Confession and Genesis chapter three (part one)

adameveGenesis 3. So much is packed into this chapter. It is especially famous for recording the sin of Adam and Eve in the Garden of Eden.

If it weren’t for Genesis 3, the Bible would be a very short book.

My talk on Genesis chapter three is my favorite, and I’ve delivered it at least twenty times. I just returned from leading a pastor’s conference in Colombia, South America. We kicked off the conference by looking at this chapter.

I thought I would share some observations from Genesis 3 with you this week–in three separate blog posts. Go to part two here, part three here.

Romans 5 teaches that we inherited our sin nature from Adam, who sinned in the Garden when he ate of the forbidden fruit. [Don’t worry: If Adam and none of his descendants had sinned, I would have done the job]. Adam’s sin introduced sin into the blood stream of humanity. In theology, we call this cataclysmic event “The Fall” (NOT “original sin”).

The rest of the Bible records the struggle toward restoration of paradise and fellowship.

But this important story includes more than Adam and Eve’s sin in the Garden. Pay careful attention to the details immediately following their sin, and we’ll learn a lot about human nature.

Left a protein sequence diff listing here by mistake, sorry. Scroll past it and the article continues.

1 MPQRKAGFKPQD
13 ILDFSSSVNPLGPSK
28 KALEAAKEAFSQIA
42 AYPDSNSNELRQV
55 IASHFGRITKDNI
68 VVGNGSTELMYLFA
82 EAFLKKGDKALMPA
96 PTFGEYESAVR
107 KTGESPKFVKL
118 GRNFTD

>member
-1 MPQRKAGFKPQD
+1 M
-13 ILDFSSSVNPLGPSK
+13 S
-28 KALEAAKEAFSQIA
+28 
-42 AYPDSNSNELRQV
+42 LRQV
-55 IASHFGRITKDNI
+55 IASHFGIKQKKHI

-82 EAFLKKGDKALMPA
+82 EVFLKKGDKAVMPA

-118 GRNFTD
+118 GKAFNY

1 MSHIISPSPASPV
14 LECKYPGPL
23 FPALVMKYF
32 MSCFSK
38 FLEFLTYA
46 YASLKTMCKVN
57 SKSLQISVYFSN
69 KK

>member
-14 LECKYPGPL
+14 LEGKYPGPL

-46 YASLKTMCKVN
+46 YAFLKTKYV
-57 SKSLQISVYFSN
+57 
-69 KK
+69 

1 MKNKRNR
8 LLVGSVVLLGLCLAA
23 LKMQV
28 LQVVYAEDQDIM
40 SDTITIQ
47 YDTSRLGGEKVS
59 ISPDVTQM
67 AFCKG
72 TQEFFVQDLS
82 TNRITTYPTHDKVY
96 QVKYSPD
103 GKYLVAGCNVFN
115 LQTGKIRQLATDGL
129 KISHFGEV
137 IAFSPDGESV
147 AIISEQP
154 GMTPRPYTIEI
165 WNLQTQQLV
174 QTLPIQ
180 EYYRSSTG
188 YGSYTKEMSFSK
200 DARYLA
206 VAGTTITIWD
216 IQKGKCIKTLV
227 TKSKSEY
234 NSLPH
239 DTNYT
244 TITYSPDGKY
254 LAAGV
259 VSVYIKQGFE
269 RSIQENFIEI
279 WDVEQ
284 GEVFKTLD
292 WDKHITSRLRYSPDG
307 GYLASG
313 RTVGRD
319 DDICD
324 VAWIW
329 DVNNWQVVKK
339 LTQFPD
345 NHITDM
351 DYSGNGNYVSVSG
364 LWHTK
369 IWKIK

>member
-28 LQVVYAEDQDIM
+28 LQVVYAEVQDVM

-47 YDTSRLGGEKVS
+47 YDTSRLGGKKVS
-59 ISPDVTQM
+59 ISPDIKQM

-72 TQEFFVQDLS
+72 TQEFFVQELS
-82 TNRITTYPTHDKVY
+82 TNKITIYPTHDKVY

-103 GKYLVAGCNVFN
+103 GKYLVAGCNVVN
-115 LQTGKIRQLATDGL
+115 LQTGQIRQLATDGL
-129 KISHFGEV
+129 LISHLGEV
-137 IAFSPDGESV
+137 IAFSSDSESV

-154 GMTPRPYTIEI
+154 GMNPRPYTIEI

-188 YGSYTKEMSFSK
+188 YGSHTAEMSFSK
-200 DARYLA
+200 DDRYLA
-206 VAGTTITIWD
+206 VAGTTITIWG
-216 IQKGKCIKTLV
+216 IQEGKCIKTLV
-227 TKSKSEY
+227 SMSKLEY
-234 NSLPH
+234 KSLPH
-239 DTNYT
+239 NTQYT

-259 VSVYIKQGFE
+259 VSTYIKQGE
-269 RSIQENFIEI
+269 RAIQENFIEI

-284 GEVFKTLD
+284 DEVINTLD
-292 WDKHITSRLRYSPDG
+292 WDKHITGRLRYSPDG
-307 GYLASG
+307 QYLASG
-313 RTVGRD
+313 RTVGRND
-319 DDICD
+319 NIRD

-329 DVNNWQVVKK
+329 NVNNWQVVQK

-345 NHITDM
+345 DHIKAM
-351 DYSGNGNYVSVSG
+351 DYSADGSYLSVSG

1) Immediately after they sinned, Adam and Eve tried to cover up their sin with fig leaves. We do the same thing. We try to conceal the damage so that no one will ever notice. We’re like the child who tries to clean up the mess after eating all of the forbidden cookies. God can see the crumbs all over our face. Cover-up doesn’t work.

2) Next, Adam and Eve tried to hide from God. In the game of hide-and-seek, God always wins. There’s no use trying to hide from the God of the universe. Pretending He can’t see us doesn’t make it so. And giving Him the silent treatment or acting like you don’t believe He exists as a way to punish Him only punishes yourself.

When God finds them, He asks Adam a very important question: Did you eat from the forbidden tree? Of course, God knows the answer to this question. So why did He ask it? He was graciously giving Adam an opportunity to confess. What Adam does next is jaw-dropping…and convicting.

3) Finally, Adam pointed his finger at Eve and blamed her. He also suggested that God was to blame: “The woman, whom You gave to be with me, SHE gave me the fruit and I ate it.” Eve catches on quickly. When God turns to her, she points her finger at the serpent, and so the buck gets passed to him.

Sound familiar? It seems we may have inherited more than our sin nature from Adam. We follow the same pattern after we sin instead of accepting responsibility. When we sin today, we try to cover it up. We try to hide from God. We try to blame others.

Read the story yourself sometime and see what fresh insights come to you. Genesis 3:1-13.



2 responses to “Confession and Genesis chapter three (part one)

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